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Thu Dec 14
9:15 am

Sat Dec 16
9:30 am

Sun Dec 17
8:00 am

8:45 am

9:30 am

6:15 pm

Luke 10, 2013

Luke 10. 1-11, 16-20, 7.7.13

 

In today’s reading we continue with Jesus towards the place where his birth and ministry will be fulfilled. It’s a bit like a Maths teacher trying to fill her pupils’ heads with the facts they’ll need for their exams, or like a company of soldiers perfecting their tactics in an exercise before they fly out to the battlefield. Jesus is trying to instil in his disciples the skills and the theology they’ll need to continue proclaiming the Kingdom after the crisis has happened in Jerusalem.

 

Jesus has taught them over and over that nothing is as important as proclaiming the Kingdom of God. In today’s reading he sends them out in pairs to experience carrying God’s Good News in the world. It is an exercise which prefigures the way in which the news of Christ spread, with faithful people like us carrying the light of Christ into every corner of the world.

 

And when they come back they are exultant. They rush back to the Teacher and they tell him that it worked. And he is thrilled by their certainty, delighted by their faithfulness. He tells them: “I know, I saw Satan fall from the sky like lightning.” In other words, he tells them that when the power they have in Him is exercised, enacted, proclaimed then Satan is beaten down.

 

And we do the same every time we pray for other people, or are loving to those we live with, or go out of our way to shop for someone who can’t get out of their house: every time we smile or listen or bring someone to church: every time we share in Christ’s feast or open ourselves to God’s Word by reading our Bible. Every time we think of God and strive to be His people in the world we are being his disciples and the defeated forces of evil are beaten down once more.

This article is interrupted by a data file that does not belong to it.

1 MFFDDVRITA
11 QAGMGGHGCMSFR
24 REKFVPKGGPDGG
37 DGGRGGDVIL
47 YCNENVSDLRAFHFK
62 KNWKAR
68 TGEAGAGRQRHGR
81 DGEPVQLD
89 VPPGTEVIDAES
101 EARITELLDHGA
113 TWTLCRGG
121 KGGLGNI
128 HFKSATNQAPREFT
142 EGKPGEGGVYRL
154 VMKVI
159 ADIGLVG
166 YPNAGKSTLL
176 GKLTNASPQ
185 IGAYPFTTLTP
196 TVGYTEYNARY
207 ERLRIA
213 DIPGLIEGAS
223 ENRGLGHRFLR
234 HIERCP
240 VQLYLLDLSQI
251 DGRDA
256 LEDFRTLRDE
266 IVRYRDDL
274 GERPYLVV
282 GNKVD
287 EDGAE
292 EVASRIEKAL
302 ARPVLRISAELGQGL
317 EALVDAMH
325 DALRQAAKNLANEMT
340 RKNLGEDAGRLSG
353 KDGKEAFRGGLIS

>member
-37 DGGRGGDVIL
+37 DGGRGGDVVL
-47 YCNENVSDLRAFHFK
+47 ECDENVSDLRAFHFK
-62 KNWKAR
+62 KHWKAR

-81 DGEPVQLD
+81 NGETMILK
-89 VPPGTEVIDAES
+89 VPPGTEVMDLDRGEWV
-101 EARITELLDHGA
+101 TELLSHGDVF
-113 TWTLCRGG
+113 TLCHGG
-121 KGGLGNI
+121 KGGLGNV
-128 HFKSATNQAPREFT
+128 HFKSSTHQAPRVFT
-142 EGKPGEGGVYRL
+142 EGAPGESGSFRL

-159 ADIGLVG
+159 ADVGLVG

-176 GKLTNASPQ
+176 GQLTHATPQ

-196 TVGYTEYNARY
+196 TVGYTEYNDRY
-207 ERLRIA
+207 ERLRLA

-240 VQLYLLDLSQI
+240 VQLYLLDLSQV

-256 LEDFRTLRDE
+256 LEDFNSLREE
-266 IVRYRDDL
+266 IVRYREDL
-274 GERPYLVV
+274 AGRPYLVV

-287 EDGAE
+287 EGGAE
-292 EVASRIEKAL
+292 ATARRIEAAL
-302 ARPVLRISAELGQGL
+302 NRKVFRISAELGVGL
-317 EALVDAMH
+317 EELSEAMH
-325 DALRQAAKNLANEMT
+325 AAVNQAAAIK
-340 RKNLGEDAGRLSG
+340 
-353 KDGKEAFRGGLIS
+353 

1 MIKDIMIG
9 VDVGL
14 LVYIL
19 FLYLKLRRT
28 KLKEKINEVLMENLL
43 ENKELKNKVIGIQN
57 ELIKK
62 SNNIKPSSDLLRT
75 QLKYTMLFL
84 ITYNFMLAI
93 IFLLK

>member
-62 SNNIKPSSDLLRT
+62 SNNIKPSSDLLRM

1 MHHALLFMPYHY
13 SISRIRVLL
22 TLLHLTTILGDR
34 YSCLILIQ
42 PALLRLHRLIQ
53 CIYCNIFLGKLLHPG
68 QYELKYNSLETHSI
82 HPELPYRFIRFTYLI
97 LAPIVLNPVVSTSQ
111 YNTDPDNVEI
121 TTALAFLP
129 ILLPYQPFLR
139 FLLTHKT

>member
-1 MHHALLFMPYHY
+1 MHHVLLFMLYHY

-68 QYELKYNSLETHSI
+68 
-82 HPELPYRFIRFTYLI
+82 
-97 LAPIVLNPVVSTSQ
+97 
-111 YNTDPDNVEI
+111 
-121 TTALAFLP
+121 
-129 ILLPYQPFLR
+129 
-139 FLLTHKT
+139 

We are Christ’s disciples and, like the 70, we are sent into the world, called to bear the news of the Kingdom wherever we go and in everything we do. One part of the Eucharist which always causes me to pause and draw breath is the Dismissal. It sometimes seems the bit we have to get through in order to lay our hands on the Rich Tea biscuits- but its real role is to make sense of everything that we have shared in the previous hour. We are not fed by Christ so that we can sit in church and wait for the next meal. We are fed in church in Word and Sacrament, we are strengthened in fellowship, and then we’re sent out into the world to live out what we’ve heard and confessed and sung.

In the name of Christ we go in peace to love and to serve the LORD. At the end of the Baptism service we hand the newly baptised person a candle lit from the Paschal Candle (symbol of Christ’s resurrection) and say to them “Shine as a light in the World.” The same happens at the end of Mass, the very name of which comes from the Latin Mittere for Sending out. What we do here we call the Sending out. That is what gives it meaning and life. It’s what we do with what we do here which counts, worshipping God in the world with our lives.

 

Christ is our comfort and our light, and our message. It is Christ who walks with us, Christ who we carry to others. We are called to be lights in the World, not holy people who refuse to get their hands dirty. If Jesus was willing to lay aside his majesty and come in frail flesh to rescue us then the least we can do is be part of the world he hallowed by his presence. Christians do not belong in church- they belong in the world. We are not called to live and serve only in St Paul’s Church, but in St Paul’s Parish.